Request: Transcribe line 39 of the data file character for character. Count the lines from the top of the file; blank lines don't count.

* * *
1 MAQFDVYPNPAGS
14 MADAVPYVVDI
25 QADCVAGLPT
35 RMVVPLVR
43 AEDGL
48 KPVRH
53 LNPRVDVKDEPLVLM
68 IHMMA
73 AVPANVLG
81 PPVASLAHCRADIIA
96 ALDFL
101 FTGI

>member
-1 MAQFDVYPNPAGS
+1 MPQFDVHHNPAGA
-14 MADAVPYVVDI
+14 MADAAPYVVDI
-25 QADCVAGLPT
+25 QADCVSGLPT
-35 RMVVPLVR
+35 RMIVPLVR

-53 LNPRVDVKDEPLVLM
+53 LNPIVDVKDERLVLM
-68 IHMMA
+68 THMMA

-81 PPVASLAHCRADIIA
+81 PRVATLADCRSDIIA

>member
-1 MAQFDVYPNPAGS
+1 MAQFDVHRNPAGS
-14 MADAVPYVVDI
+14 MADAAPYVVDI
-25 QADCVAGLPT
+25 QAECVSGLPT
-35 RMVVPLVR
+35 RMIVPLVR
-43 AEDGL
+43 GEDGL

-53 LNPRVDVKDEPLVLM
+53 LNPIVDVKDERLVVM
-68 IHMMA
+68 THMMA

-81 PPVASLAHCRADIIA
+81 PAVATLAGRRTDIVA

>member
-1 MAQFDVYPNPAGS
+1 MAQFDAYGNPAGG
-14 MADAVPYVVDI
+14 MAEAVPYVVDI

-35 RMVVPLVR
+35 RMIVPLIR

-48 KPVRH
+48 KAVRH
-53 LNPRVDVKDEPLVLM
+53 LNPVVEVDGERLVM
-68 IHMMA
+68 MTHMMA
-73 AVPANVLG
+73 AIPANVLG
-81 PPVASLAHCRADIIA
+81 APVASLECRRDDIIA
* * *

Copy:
-53 LNPRVDVKDEPLVLM